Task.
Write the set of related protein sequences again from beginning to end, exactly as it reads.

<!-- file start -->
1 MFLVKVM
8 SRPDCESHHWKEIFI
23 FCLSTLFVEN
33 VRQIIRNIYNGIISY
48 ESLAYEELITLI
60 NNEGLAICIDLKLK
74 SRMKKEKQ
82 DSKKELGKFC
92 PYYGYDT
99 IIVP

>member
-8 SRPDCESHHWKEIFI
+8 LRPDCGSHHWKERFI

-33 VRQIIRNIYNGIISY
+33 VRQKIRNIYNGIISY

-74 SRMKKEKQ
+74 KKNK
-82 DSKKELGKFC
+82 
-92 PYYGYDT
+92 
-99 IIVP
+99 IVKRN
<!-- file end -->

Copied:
1 MFLVKVM
8 SRPDCESHHWKEIFI
23 FCLSTLFVEN
33 VRQIIRNIYNGIISY
48 ESLAYEELITLI
60 NNEGLAICIDLKLK
74 SRMKKEKQ
82 DSKKELGKFC
92 PYYGYDT
99 IIVP

>member
-8 SRPDCESHHWKEIFI
+8 LRPDCGSHHWKERFI

-33 VRQIIRNIYNGIISY
+33 VRQKIRNIYNGIISY

-74 SRMKKEKQ
+74 KKNK
-82 DSKKELGKFC
+82 
-92 PYYGYDT
+92 
-99 IIVP
+99 IVKRN